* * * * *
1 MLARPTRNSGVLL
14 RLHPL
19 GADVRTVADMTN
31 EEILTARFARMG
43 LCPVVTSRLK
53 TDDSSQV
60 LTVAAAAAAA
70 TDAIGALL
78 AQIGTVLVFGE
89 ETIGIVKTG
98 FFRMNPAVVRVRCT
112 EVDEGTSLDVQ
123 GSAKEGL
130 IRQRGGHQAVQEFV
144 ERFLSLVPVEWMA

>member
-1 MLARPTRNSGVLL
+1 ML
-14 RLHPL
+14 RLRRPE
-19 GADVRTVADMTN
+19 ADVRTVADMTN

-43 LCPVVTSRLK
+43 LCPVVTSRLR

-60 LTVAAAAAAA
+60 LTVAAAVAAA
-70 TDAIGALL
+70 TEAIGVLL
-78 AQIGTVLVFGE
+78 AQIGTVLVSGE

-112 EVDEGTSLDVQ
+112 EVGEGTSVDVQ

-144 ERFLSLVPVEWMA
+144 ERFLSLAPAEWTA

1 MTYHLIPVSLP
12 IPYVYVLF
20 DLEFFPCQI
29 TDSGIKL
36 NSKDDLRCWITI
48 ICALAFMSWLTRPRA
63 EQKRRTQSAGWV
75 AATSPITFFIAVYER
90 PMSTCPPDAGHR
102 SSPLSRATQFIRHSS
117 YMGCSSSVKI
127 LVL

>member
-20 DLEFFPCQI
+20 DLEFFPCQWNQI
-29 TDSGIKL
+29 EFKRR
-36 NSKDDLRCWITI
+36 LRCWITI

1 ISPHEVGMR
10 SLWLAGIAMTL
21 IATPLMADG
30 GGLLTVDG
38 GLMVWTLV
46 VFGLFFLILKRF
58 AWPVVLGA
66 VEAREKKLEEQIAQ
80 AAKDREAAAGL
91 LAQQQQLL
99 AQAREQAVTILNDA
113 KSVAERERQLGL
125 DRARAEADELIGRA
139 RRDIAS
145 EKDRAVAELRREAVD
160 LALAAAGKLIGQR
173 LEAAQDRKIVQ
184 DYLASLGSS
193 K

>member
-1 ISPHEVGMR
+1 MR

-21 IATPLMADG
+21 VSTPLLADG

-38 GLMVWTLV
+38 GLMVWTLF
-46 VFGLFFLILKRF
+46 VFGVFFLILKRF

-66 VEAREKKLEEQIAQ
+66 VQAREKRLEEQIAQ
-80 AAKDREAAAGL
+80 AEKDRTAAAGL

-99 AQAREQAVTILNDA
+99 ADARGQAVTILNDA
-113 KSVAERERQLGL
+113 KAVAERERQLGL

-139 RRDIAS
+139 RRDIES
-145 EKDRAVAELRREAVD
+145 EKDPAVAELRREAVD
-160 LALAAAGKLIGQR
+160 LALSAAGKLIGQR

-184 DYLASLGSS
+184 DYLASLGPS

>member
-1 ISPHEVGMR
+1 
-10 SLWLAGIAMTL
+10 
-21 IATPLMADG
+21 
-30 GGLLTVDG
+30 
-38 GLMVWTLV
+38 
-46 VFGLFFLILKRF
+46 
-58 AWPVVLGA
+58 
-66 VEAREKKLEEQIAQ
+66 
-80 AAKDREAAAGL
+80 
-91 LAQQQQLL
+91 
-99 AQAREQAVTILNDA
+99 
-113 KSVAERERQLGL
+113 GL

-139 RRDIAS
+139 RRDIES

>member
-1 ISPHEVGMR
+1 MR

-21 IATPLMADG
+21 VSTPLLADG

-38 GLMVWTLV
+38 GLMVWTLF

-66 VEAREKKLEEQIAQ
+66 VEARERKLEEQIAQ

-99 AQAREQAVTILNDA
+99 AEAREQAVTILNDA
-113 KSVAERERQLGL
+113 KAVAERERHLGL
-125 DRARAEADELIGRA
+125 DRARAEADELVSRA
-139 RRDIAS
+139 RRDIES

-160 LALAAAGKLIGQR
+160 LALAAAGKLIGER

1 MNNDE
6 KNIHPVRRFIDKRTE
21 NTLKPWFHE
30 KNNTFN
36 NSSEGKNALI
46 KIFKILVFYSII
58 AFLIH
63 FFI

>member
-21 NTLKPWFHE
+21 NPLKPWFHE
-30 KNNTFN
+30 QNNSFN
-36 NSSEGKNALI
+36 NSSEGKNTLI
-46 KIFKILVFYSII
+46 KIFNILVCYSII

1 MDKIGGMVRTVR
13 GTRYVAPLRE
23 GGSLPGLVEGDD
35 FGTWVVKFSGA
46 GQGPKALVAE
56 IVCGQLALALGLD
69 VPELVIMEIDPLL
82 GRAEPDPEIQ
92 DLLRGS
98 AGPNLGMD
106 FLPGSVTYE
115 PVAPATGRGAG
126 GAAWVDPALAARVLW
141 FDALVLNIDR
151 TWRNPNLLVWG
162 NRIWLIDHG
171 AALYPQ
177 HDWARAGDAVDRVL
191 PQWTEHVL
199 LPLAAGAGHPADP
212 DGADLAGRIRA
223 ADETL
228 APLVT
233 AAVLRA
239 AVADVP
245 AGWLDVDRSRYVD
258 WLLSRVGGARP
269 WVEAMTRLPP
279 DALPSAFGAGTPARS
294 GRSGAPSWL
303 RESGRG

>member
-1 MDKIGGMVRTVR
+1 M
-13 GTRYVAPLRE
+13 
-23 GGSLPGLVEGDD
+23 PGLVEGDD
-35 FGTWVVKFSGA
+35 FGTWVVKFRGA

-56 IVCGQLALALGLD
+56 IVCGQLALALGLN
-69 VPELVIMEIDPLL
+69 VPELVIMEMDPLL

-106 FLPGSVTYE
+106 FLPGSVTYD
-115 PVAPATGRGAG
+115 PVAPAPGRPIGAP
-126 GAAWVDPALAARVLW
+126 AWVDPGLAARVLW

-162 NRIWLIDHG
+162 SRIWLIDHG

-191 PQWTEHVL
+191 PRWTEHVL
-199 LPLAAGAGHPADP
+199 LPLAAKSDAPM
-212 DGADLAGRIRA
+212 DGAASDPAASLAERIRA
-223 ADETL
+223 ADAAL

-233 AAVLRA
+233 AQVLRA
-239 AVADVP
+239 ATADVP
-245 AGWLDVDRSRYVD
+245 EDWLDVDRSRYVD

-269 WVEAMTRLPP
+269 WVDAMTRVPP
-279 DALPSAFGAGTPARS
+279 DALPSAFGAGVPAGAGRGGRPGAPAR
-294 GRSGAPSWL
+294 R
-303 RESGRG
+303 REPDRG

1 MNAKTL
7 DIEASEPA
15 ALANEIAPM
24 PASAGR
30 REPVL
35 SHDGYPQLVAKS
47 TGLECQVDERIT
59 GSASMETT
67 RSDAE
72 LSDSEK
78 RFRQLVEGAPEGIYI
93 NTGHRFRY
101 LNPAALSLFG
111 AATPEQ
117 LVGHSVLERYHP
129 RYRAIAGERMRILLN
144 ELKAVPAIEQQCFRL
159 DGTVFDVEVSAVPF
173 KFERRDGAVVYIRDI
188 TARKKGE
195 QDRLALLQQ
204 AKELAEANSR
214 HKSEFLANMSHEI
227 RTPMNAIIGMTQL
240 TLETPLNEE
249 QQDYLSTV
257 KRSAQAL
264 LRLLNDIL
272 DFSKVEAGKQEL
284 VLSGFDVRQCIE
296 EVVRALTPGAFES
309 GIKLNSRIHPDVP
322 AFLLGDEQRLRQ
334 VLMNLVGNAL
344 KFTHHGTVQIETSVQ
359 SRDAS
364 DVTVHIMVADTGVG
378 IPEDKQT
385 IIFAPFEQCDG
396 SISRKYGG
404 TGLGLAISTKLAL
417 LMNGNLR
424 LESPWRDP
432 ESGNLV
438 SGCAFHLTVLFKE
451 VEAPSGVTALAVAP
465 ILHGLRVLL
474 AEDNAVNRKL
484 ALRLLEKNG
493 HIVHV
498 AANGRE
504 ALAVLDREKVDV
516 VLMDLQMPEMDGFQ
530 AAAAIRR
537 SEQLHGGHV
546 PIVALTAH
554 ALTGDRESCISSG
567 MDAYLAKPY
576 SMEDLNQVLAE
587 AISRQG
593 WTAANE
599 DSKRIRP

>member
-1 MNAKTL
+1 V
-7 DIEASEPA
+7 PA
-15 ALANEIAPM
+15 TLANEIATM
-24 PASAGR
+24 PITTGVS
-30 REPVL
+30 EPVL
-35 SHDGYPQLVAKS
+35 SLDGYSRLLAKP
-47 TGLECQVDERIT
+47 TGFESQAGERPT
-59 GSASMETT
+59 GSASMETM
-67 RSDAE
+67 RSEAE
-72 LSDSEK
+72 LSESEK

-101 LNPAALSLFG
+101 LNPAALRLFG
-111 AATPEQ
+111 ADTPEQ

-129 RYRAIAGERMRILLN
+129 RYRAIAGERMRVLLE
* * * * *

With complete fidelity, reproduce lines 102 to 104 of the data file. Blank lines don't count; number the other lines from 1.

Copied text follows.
+10 
-21 IATPLMADG
+21 